Japan 2008: Kyoto (June 18)

Three planes and a shuttle ride later... Man, it was tough getting plane tickets to come to Kyoto. First off, Kyoto doesn't have an airport. How many cities of 1.5 million people don't have an airport? Anyhow, Osaka has two. So... Sacramento to Los Angeles to Tokyo to Osaka and then a 1+ hour shuttle to Kyoto. Secondly, I couldn't find two roundtrips for less than $2000 a person. That wasn't going to happen. However, I could find two roundtrips and a hotel for $1600 a person. I don't know how that works, but it's good enough for me.

The Hotel Monterey Kyoto is a pretty snazzy hotel too, at least all the public areas. There's even a full reproduction of a Christian Chapel inside for weddings. Apparently, it's all the rage for Japanese to get married in a church, whether they are Christian or not. The rooms were also very nice and very clean, but very small. I think that's just how it goes here.

Kyoto became the Imperial Capitol in 794. It remained the capital until the transfer of the government to Edo (Tokyo) in 1868, at the time of the Imperial Restoration. Some believe that it is still a legal capital and was for a short time known as Saikyo meaning "Western Capital" (Tokyo means "Eastern Capitol"). It was also one major city that was purposely left off the bombing list during World War II, due to it's historical legacy. Thanks to that, the bulk of it's older buildings and historical structures remain intact.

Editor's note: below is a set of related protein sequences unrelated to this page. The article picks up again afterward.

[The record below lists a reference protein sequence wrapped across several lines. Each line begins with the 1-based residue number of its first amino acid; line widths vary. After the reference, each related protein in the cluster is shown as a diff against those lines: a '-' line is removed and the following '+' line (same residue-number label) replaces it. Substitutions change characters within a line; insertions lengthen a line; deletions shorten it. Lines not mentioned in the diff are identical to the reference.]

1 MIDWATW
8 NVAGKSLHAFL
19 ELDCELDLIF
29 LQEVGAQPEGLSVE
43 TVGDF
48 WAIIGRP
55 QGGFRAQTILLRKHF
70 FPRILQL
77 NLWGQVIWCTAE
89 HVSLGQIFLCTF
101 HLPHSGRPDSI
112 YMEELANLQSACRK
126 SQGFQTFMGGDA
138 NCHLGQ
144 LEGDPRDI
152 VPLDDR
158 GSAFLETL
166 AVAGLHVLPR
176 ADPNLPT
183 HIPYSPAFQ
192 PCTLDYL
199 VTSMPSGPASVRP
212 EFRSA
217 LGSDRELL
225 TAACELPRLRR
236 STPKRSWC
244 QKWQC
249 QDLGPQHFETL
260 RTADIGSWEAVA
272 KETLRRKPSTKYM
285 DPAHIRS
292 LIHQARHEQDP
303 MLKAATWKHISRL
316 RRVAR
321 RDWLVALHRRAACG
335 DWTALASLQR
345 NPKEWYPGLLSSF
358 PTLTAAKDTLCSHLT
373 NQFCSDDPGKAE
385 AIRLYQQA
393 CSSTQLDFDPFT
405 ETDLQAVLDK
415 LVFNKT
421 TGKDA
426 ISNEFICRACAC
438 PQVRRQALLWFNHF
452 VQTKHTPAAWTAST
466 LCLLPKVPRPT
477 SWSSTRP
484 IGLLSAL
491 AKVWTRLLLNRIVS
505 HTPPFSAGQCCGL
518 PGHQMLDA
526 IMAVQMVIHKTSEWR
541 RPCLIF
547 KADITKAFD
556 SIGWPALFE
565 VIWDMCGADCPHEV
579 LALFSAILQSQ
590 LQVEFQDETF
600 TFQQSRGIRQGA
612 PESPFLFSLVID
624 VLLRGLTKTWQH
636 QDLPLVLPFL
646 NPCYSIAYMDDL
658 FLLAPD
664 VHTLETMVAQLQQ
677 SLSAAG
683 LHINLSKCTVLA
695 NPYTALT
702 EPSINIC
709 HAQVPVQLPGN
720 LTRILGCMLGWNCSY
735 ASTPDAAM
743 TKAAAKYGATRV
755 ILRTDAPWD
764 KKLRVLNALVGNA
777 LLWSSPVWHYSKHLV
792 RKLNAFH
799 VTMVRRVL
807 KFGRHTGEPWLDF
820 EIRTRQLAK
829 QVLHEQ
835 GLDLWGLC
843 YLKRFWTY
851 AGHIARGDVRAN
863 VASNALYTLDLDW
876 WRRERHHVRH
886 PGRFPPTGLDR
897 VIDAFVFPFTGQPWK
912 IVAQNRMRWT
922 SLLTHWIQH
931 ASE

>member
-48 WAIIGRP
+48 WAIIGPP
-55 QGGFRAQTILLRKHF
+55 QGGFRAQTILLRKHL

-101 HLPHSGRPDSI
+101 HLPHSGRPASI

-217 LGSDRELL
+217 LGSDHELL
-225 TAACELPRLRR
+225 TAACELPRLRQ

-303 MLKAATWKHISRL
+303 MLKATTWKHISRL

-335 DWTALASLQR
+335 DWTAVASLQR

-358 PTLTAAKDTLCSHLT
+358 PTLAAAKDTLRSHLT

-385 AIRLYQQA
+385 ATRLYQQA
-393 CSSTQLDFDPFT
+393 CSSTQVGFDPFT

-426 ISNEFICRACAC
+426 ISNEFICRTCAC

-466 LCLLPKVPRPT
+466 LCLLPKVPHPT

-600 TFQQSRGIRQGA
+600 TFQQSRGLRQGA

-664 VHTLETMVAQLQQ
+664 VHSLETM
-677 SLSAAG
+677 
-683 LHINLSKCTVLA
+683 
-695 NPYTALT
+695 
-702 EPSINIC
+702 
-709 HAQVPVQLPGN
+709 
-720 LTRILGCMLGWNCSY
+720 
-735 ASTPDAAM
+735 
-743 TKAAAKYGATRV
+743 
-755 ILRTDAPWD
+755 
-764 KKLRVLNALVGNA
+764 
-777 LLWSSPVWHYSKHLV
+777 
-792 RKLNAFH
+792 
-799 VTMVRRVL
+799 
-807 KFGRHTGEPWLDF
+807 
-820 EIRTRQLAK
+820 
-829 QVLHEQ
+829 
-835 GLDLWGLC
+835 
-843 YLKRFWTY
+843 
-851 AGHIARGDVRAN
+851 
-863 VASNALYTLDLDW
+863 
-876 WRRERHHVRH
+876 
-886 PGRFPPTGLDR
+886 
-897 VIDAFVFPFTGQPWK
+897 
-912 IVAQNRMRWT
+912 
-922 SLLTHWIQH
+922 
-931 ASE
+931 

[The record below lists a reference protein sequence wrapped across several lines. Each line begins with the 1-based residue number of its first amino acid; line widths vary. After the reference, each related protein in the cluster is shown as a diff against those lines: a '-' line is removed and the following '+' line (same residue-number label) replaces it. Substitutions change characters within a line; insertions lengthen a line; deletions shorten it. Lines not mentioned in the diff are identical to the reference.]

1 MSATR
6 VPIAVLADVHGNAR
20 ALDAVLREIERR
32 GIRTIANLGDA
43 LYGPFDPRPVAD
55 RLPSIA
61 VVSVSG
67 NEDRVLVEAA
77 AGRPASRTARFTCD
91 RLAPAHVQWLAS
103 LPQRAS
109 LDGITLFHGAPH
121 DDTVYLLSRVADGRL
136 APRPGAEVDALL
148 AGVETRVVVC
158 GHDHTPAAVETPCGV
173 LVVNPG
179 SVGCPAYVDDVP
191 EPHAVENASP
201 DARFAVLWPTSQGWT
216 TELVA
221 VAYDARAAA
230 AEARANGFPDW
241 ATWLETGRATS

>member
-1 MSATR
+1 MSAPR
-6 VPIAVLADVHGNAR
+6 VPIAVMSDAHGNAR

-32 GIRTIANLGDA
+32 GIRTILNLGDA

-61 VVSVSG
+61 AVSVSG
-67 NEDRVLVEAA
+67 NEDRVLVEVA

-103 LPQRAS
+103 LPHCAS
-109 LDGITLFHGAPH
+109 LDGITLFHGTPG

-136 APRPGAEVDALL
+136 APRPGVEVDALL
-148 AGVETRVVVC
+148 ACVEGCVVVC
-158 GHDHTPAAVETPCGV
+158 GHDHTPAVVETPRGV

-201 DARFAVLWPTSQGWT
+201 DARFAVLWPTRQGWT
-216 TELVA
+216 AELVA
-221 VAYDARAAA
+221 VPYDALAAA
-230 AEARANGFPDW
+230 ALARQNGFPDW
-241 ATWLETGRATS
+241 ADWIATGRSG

We didn't get out and about until the next day, Wednesday the 17th. For that day, we planned to take the infamous Johnnie Hillwalker walking tour of Kyoto. Johnnie, real name Hajime Hirooka, has been leading tours of Kyoto for 30 years. Three days a week, nine months out of the year, rain or shine, Johnnie meets people near the train station and takes them on a five hour walk from central Kyoto to the Eastern edge of town.

First thing we did though was get there a little early to check out Kyoto's huge and modern JR Train & Bus station. I have no idea how many floors this thing has but there's at least six up and four down, and anything not related to the trains and buses is slammed with shopping and restaurants. The shopping center is called The Cube. After familiarizing ourselves with train routes and such (so we knew what to do the next two days), we went to meet Johnnie.

Johnnie's first stop was Higashi-Honganji Temple. H-H was originally built on orders of shogun Tokugawa leyasu in 1602. The main building here is one of the largest wooden structures in the world. Unfortunately it is undergoing repairs, as it was starting to collapse under its own weight. Currently, it is completely covered by a second building being used to help in the repair process and is closed to the public. There was another hall there being used as a temple in the meantime (Amida Hall).